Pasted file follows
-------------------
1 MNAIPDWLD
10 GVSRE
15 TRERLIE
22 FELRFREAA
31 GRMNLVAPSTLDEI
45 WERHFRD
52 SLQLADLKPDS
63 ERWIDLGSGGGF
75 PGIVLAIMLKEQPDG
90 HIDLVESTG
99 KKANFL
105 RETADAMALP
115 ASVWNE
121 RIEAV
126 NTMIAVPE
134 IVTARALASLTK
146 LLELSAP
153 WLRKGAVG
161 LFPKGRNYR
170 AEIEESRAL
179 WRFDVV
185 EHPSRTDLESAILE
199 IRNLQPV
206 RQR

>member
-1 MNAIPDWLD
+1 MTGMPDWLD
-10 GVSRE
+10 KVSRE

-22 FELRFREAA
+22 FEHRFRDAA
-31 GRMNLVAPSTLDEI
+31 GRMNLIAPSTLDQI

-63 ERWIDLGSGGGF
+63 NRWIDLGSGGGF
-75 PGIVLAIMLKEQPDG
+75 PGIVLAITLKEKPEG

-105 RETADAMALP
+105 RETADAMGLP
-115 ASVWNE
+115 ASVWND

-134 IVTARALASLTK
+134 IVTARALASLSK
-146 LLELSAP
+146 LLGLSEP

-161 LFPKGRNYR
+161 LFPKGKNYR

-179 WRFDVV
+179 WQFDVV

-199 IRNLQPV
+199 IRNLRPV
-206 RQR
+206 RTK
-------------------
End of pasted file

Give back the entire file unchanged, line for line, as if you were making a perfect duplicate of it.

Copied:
1 MNAIPDWLD
10 GVSRE
15 TRERLIE
22 FELRFREAA
31 GRMNLVAPSTLDEI
45 WERHFRD
52 SLQLADLKPDS
63 ERWIDLGSGGGF
75 PGIVLAIMLKEQPDG
90 HIDLVESTG
99 KKANFL
105 RETADAMALP
115 ASVWNE
121 RIEAV
126 NTMIAVPE
134 IVTARALASLTK
146 LLELSAP
153 WLRKGAVG
161 LFPKGRNYR
170 AEIEESRAL
179 WRFDVV
185 EHPSRTDLESAILE
199 IRNLQPV
206 RQR

>member
-1 MNAIPDWLD
+1 MTGMPDWLD
-10 GVSRE
+10 KVSRE

-22 FELRFREAA
+22 FEHRFRDAA
-31 GRMNLVAPSTLDEI
+31 GRMNLIAPSTLDQI

-63 ERWIDLGSGGGF
+63 NRWIDLGSGGGF
-75 PGIVLAIMLKEQPDG
+75 PGIVLAITLKEKPEG

-105 RETADAMALP
+105 RETADAMGLP
-115 ASVWNE
+115 ASVWND

-134 IVTARALASLTK
+134 IVTARALASLSK
-146 LLELSAP
+146 LLGLSEP

-161 LFPKGRNYR
+161 LFPKGKNYR

-179 WRFDVV
+179 WQFDVV

-199 IRNLQPV
+199 IRNLRPV
-206 RQR
+206 RTK